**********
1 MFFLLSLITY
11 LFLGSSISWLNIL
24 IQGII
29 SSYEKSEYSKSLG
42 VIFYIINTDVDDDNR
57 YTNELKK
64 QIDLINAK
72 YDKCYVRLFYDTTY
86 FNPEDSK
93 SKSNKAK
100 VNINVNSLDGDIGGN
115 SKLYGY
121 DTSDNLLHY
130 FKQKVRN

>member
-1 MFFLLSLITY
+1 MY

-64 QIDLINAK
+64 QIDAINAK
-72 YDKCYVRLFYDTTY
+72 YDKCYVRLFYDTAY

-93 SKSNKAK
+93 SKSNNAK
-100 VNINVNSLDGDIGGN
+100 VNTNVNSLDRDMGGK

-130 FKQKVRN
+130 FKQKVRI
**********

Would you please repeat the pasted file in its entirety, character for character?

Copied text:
1 MFFLLSLITY
11 LFLGSSISWLNIL
24 IQGII
29 SSYEKSEYSKSLG
42 VIFYIINTDVDDDNR
57 YTNELKK
64 QIDLINAK
72 YDKCYVRLFYDTTY
86 FNPEDSK
93 SKSNKAK
100 VNINVNSLDGDIGGN
115 SKLYGY
121 DTSDNLLHY
130 FKQKVRN

>member
-1 MFFLLSLITY
+1 MY

-64 QIDLINAK
+64 QIDAINAK
-72 YDKCYVRLFYDTTY
+72 YDKCYVRLFYDTAY

-93 SKSNKAK
+93 SKSNNAK
-100 VNINVNSLDGDIGGN
+100 VNTNVNSLDRDMGGK

-130 FKQKVRN
+130 FKQKVRI